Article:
Portrait of Stainton Moses

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Painting of M. A. Oxon's Astral Body, 1876. From slide in TSA Archives.
Another photo of M. A. Oxon portrait, from Joy Mills Papers, Krotona Institute.

The Portrait of Stainton Moses is a piece of art work produced phenomenally by H. P. Blavatsky in New York, in the autumn of 1876, and in the presence of H. S. Olcott. It depicts the "Double" of Stainton Moses (M. A. Oxon) when the latter was trying to develop the ability to project it at will. This painting is in the Archives of the Theosophical Society in Adyar, Chennai, India, and as recently as January 2015 the colors are absolutely vibrant and fresh.

Production

Col. Olcott explains that one evening, in the autumn of 1876, he and H. P. Blavatsky were discussing the principles involved in the conscious projection of the Double. Finding difficult to explain it, Mme. Blavatsky decided to show him in a picture how Oxon’s evolution in this direction was proceeding. The Colonel explains:

Rising from the table, she went and opened a drawer from which she took a small roll of white satin . . . and laying it on the table before me, proceeded to cut off a piece of the size she wanted; after which she returned the roll to its place and sat down. She laid the piece of satin, face down, before her, almost covered it with a sheet of clean blotting-paper, and rested her elbows on it while she rolled for herself and lighted a fresh cigarette. Presently she asked me to fetch her a glass of water.[1]

The Colonel refused to leave her alone until she had finished the precipitation, at which Mme. Blavatsky appeared to get upset. He continues his story:

Then, raising the paper and turning over the satin, she tossed it over to me. Imagine, if you can, my surprise! On the sheeny side I found a picture, in colours, of a most extraordinary character.[2]

Description

The Colonel describes the portrait as follows:

There was an excellent portrait, of the head only, of Stainton Moses as he looked at that age, the almost duplicate of one of his photographs that hung “above the line” on the wall of the room, over the mantel-shelf. From the crown of the head shot out spikes of golden flame; at the place of the heart and the solar plexus were red and golden fires, as it might be bursting forth from little craters; the head and the place of the thorax were involved in rolling clouds of pure blue aura, bespeckled throughout with flecks of gold; and the lower half of space where the body should be was enwrapped in similarly rolling clouds of pinkish and greyish vapour, that is, of auras of a meaner quality than the superior cumuli.[3]

The painting also shows two flaming vortices over the cardiac and umbilical regions.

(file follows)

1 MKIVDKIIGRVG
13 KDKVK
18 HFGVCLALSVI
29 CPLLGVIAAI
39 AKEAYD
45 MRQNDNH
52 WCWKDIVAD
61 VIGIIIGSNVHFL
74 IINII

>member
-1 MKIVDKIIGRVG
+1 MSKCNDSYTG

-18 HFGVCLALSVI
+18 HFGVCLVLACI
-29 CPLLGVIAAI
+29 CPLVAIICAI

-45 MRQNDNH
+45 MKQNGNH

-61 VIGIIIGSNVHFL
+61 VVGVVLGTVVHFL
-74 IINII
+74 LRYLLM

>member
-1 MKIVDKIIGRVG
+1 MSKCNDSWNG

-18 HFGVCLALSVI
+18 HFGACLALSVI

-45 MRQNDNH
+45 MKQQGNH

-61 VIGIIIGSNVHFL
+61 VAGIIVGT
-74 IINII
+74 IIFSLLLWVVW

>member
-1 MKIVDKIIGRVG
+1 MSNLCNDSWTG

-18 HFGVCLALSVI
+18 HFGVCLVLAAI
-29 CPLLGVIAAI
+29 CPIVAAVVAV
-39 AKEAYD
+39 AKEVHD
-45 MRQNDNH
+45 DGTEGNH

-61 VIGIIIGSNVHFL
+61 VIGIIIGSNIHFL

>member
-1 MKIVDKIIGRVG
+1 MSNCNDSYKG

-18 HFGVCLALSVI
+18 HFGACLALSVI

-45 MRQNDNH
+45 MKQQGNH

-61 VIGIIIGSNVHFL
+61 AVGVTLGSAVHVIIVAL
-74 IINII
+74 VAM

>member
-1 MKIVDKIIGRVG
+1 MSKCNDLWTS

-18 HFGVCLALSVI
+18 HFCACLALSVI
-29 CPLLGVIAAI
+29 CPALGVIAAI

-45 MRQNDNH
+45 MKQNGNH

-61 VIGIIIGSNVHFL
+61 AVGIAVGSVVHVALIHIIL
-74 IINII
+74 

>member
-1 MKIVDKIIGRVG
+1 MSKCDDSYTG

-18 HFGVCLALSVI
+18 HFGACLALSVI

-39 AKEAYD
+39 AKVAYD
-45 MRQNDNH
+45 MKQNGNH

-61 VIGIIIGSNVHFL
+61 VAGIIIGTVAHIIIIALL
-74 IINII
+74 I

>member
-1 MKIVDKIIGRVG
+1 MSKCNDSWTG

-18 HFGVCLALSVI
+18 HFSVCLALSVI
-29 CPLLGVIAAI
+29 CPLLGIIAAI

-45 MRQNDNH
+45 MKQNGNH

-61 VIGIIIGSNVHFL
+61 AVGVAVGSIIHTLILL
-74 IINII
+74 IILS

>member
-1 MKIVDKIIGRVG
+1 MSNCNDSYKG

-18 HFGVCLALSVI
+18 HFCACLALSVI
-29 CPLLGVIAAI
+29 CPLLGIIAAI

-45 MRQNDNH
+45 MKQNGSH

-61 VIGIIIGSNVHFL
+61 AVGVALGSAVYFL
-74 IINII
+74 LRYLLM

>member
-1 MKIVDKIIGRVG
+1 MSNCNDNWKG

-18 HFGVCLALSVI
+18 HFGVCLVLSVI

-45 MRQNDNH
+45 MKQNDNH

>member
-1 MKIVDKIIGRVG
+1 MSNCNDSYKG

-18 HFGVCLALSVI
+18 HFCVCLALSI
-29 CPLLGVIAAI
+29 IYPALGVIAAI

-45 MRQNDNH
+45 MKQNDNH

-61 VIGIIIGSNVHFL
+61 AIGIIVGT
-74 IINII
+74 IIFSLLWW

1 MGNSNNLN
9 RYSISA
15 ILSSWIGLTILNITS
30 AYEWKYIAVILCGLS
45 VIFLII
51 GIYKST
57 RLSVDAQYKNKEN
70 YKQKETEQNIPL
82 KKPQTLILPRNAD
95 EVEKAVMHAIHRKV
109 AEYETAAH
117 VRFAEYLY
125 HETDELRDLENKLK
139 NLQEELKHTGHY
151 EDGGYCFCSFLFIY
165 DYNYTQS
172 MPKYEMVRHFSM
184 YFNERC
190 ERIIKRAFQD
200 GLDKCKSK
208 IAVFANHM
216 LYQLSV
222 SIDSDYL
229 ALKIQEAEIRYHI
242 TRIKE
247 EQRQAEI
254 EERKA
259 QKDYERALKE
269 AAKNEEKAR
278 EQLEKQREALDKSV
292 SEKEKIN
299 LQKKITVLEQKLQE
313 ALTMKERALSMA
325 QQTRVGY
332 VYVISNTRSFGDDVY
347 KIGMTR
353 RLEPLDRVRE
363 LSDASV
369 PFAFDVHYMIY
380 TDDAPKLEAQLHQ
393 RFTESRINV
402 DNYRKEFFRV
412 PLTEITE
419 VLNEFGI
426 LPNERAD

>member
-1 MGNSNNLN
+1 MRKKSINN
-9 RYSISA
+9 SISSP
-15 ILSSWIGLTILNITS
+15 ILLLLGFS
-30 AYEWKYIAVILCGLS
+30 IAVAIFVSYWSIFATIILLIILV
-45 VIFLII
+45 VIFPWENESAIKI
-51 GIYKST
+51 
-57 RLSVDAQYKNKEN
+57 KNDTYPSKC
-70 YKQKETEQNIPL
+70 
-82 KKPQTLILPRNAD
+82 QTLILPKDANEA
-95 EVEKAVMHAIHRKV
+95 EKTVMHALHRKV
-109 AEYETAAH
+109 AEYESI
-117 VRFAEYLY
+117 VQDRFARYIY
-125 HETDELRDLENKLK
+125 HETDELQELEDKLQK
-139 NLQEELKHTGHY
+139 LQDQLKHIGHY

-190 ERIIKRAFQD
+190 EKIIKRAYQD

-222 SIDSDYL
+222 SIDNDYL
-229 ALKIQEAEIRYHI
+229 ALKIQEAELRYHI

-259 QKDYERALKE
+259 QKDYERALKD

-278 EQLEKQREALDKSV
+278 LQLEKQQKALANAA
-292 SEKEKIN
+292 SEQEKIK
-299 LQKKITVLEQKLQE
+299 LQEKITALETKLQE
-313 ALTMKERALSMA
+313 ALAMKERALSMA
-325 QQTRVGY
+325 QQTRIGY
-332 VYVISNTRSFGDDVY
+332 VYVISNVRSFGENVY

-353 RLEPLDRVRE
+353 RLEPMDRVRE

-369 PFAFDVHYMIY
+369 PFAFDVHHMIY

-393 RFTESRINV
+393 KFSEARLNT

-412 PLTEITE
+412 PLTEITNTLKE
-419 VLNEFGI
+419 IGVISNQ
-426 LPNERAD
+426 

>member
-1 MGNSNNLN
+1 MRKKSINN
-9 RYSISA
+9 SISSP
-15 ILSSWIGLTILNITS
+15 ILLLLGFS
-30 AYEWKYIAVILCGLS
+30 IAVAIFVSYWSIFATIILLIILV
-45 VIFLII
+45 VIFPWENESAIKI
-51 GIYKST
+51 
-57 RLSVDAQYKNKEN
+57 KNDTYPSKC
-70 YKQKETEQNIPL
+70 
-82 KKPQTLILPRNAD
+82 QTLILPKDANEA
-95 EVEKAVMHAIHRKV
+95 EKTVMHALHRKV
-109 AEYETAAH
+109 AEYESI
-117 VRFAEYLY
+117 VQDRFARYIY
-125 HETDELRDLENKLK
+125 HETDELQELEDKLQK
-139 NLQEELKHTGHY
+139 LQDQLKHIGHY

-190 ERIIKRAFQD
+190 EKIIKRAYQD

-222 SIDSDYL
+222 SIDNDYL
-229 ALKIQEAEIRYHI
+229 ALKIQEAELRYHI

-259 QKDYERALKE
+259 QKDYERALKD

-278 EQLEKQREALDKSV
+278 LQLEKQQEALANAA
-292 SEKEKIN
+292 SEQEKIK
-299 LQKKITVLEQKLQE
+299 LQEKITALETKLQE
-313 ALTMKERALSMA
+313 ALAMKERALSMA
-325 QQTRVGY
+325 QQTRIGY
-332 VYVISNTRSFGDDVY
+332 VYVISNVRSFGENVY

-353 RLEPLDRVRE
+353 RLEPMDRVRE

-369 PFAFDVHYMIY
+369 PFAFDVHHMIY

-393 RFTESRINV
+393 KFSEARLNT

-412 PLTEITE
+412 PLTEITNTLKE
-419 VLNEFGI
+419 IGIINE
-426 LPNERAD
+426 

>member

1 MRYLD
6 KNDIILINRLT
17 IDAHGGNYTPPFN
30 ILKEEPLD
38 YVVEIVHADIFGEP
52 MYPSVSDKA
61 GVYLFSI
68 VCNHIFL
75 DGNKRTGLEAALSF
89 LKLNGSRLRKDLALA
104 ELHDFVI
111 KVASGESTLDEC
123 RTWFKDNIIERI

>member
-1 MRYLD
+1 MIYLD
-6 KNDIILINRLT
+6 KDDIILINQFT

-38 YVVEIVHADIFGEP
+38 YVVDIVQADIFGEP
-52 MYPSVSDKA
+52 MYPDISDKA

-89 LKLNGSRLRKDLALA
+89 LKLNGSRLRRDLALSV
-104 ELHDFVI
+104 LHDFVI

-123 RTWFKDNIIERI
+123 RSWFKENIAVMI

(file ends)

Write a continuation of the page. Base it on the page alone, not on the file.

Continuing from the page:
Interpretation

Col. Olcott interprets the meaning of the painting as follows:

At that stage of my occult education I had heard nothing about the six chakrams, or psychical evolutionary centres in the human body, which are mentioned in Yoga Sâstras, and are familiar to every student of Patanjali. I therefore did not grasp the significance of the two flaming vortices over the cardiac and umbilical regions; but my later acquaintance with the subject gives this satin picture an enhanced value, as showing that the practical occultist who made it apparently knew that, in the process of disentangling the astral from the physical body, the will must be focussed in succession at the several nerve-centres, and the disengagement completed at each in turn before moving on to the next centre in the order of sequence. I take the picture to mean that Stainton Moses’ experiment was being conducted as an intellectual rather than as a spiritual process, wherefore he had completely formed and got ready for projection his head, while the other parts of his astral body were in a state of nebulous disturbance, but had not yet settled into the stage of rûpa, or form. The blue clouds would represent the pure but not most luminous quality of the human aura—described as shining, or radiant; a silver nimbus. The flecks of gold, however, that are seen floating in the blue, typify sparks of the spirit, the “silvery spark in the brain,” that Bulwer so beautifully describes in his Strange Story; while the greyish and pinkish vapours of the inferior portions show the auras of our animalistic, corporeal qualities.[4]

See also

Notes

  1. Henry Steel Olcott, Old Diary Leaves First Series (Adyar, Madras: The Theosophical Publishing House, 1974), 363-364.
  2. Henry Steel Olcott, Old Diary Leaves First Series (Adyar, Madras: The Theosophical Publishing House, 1974), 364.
  3. Henry Steel Olcott, Old Diary Leaves First Series (Adyar, Madras: The Theosophical Publishing House, 1974), 364-365.
  4. Henry Steel Olcott, Old Diary Leaves First Series (Adyar, Madras: The Theosophical Publishing House, 1974), 365-366.